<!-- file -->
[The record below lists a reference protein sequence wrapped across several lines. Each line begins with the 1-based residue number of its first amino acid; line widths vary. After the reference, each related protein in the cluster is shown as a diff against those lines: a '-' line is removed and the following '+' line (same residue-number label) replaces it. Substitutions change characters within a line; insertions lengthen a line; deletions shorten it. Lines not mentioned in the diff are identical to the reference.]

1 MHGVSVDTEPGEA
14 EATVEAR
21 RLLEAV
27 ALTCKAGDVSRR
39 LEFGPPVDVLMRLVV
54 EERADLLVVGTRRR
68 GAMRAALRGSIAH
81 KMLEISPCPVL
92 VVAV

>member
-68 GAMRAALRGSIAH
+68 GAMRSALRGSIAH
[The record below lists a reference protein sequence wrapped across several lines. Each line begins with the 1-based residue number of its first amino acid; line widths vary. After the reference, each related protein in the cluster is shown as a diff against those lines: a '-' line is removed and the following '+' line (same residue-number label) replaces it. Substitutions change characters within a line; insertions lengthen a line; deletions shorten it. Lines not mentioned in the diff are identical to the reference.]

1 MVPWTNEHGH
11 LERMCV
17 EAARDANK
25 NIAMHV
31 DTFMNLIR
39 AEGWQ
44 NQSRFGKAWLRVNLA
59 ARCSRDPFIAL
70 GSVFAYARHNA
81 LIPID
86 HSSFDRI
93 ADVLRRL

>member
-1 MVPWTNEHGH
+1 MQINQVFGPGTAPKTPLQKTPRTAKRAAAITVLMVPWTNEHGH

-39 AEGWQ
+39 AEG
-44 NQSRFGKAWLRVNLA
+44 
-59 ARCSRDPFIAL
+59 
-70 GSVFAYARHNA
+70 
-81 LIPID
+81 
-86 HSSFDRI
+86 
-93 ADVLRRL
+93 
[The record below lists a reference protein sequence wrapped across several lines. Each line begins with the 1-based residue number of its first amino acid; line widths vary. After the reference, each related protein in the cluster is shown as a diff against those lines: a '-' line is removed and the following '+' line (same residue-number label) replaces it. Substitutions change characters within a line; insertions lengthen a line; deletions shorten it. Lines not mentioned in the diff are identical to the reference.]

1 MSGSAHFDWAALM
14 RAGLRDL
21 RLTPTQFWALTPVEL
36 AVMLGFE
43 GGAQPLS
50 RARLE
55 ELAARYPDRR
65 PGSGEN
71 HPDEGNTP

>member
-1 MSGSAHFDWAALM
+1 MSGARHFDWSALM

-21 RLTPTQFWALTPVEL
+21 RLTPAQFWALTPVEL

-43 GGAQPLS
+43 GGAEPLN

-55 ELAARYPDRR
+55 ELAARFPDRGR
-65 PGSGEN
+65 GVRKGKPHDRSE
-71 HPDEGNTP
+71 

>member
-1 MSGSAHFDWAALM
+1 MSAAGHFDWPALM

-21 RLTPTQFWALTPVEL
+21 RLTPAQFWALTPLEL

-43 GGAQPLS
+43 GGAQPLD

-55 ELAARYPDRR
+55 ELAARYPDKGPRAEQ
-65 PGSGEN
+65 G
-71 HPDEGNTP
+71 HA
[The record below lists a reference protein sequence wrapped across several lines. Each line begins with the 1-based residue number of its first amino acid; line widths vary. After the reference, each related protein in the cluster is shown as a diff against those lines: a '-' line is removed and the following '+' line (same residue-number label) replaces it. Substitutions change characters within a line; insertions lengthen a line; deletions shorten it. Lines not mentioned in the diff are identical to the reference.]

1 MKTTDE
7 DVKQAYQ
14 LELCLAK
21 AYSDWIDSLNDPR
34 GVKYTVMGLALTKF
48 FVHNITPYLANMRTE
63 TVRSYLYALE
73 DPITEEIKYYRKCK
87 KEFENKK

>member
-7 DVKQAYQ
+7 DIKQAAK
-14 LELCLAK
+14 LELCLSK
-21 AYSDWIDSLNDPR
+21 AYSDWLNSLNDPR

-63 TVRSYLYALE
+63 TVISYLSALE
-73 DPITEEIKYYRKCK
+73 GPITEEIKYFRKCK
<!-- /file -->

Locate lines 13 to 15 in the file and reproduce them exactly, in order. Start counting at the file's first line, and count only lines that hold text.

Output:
+68 GAMRSALRGSIAH
[The record below lists a reference protein sequence wrapped across several lines. Each line begins with the 1-based residue number of its first amino acid; line widths vary. After the reference, each related protein in the cluster is shown as a diff against those lines: a '-' line is removed and the following '+' line (same residue-number label) replaces it. Substitutions change characters within a line; insertions lengthen a line; deletions shorten it. Lines not mentioned in the diff are identical to the reference.]

1 MVPWTNEHGH